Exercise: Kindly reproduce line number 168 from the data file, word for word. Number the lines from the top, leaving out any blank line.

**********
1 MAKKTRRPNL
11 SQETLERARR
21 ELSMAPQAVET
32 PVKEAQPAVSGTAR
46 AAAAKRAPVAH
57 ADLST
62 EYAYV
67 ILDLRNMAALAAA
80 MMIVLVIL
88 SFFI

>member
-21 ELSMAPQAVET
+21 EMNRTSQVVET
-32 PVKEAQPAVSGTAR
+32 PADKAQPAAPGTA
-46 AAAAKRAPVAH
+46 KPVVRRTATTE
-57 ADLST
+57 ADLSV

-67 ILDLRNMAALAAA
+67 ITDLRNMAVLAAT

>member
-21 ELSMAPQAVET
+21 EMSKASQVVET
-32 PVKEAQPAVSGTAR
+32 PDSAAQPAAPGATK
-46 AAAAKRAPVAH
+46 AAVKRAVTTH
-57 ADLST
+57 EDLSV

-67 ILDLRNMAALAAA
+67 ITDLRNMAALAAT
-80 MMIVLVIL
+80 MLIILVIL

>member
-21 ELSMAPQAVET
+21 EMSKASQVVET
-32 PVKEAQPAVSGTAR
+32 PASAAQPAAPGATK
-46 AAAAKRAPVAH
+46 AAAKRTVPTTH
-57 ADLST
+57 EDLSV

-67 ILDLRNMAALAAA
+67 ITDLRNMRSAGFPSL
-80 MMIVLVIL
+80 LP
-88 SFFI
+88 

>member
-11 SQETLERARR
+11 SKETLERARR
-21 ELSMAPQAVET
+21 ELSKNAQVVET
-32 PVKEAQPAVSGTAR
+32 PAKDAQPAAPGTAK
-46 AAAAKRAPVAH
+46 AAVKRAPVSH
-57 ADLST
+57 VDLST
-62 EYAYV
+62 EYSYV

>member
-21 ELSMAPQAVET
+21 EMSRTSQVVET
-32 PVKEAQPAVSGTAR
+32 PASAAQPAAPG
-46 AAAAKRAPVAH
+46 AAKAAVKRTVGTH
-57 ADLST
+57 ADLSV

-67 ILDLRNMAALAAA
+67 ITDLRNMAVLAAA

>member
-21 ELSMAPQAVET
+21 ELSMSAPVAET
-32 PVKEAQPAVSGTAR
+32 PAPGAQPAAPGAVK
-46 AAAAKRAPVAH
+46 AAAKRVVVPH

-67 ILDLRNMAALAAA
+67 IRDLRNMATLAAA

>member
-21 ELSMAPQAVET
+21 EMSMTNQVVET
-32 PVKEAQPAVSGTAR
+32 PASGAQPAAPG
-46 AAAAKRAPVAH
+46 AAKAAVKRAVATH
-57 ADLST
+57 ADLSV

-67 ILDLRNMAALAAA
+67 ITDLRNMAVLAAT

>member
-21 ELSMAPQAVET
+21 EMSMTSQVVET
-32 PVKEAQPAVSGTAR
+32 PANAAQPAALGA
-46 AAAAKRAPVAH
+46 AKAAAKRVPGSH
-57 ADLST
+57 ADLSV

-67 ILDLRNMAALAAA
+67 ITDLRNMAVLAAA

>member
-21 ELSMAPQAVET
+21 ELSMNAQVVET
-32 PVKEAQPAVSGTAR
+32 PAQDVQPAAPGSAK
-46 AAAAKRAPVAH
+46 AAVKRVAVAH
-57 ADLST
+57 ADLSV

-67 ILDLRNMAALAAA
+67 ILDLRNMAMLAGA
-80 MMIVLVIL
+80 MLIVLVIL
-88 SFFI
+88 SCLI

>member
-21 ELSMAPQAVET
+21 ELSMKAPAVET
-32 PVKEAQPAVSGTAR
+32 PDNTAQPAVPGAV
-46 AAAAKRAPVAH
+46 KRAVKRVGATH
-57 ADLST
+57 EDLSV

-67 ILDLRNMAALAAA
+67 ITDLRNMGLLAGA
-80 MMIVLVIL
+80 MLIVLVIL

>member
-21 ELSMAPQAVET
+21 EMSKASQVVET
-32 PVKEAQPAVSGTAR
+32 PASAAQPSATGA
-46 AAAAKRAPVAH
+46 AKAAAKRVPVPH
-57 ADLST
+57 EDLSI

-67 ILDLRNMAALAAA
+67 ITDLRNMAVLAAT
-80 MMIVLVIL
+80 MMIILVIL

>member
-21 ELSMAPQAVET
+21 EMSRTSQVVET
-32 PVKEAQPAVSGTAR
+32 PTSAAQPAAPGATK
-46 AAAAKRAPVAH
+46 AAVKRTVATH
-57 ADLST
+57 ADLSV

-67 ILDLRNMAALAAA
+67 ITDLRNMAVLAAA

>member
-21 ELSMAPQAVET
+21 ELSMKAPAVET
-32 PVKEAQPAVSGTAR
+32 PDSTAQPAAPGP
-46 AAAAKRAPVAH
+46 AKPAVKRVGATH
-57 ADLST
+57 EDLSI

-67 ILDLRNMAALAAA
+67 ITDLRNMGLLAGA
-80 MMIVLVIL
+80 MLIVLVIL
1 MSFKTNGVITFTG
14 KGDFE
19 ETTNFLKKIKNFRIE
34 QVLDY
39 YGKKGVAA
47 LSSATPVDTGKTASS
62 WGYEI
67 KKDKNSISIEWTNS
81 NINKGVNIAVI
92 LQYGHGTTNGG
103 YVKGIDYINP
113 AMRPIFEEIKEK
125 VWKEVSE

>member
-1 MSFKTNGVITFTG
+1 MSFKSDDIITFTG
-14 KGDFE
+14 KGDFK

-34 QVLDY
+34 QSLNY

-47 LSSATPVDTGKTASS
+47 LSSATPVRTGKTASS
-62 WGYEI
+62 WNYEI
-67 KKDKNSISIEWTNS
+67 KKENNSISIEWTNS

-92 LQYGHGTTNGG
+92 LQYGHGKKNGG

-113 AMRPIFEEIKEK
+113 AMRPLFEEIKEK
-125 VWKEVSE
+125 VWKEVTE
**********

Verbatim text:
-80 MMIVLVIL